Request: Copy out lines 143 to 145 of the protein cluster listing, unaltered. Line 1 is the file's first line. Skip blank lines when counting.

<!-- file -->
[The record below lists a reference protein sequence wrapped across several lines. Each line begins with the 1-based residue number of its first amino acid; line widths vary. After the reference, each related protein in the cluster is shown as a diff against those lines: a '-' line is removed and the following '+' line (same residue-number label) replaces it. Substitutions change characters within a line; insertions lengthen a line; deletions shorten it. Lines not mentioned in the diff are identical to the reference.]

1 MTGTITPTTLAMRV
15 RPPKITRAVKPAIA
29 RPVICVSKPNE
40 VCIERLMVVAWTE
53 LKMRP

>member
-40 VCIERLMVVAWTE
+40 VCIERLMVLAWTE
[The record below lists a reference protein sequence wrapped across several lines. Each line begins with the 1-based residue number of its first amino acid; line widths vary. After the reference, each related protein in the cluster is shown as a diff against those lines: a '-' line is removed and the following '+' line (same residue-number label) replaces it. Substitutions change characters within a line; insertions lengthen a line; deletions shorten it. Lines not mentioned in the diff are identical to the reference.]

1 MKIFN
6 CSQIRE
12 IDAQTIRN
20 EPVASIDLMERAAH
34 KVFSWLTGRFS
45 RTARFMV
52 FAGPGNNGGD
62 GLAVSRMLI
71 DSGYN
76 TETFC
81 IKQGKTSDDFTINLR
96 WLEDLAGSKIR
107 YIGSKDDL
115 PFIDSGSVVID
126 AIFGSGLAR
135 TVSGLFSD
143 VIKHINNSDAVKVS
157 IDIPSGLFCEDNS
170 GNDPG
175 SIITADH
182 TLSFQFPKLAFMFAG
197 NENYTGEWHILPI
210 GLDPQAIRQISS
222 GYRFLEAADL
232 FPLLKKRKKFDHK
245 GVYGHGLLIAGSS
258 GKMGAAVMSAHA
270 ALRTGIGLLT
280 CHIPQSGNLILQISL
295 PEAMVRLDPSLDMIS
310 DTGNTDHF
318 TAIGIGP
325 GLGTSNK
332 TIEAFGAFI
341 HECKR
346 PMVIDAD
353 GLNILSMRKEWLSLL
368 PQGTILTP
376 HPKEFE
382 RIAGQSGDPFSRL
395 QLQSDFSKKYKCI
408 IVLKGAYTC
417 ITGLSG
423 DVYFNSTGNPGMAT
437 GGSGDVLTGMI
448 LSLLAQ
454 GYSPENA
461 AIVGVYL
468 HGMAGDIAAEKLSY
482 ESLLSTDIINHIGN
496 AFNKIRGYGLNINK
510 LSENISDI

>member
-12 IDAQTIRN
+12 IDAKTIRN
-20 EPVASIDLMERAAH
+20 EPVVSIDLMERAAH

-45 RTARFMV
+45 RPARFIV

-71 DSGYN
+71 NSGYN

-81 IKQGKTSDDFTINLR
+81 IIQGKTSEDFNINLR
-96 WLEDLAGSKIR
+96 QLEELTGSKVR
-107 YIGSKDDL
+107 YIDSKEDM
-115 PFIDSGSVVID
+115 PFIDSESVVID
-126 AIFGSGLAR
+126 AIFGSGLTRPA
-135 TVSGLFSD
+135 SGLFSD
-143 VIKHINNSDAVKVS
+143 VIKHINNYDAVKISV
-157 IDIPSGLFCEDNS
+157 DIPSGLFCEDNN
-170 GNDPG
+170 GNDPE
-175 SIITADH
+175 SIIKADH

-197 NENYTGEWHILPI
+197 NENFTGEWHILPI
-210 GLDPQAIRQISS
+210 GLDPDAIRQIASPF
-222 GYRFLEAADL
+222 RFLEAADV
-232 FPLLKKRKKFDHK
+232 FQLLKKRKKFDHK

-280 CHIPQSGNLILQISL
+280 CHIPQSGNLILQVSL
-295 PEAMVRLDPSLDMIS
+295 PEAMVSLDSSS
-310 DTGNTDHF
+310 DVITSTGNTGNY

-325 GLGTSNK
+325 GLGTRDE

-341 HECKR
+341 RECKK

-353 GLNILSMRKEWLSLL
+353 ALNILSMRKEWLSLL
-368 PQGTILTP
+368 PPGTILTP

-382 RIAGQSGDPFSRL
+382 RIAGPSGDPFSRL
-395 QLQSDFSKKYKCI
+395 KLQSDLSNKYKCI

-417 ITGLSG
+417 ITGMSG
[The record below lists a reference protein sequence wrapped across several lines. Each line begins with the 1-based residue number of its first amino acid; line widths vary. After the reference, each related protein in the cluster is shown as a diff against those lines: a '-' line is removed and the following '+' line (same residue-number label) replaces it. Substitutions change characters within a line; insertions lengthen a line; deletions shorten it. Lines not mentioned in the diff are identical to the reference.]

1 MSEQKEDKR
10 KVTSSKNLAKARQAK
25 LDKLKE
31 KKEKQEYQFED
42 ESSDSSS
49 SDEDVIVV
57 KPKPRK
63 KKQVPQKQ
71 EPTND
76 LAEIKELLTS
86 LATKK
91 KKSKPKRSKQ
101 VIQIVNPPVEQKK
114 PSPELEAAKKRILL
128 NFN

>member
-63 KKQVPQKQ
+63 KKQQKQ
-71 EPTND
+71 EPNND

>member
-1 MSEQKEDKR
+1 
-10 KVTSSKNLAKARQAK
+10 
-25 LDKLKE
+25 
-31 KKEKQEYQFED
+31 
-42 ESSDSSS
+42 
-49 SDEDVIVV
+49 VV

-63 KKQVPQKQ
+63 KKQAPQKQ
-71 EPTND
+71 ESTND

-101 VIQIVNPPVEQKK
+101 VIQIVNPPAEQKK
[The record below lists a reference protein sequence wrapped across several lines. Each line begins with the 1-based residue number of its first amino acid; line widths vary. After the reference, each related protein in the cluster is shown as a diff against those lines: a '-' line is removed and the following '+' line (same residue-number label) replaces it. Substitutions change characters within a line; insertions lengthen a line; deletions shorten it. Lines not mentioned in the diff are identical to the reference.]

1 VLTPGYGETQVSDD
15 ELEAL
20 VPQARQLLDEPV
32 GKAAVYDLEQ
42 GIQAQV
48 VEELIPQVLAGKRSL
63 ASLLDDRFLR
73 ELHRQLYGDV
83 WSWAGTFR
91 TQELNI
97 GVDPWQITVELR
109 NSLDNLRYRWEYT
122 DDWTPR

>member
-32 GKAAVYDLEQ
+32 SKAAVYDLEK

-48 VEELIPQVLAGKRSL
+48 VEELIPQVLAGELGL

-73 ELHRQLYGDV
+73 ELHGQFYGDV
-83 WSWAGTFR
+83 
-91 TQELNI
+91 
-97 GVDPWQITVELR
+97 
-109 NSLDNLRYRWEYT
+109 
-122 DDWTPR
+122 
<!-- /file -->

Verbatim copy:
+1 
-10 KVTSSKNLAKARQAK
+10 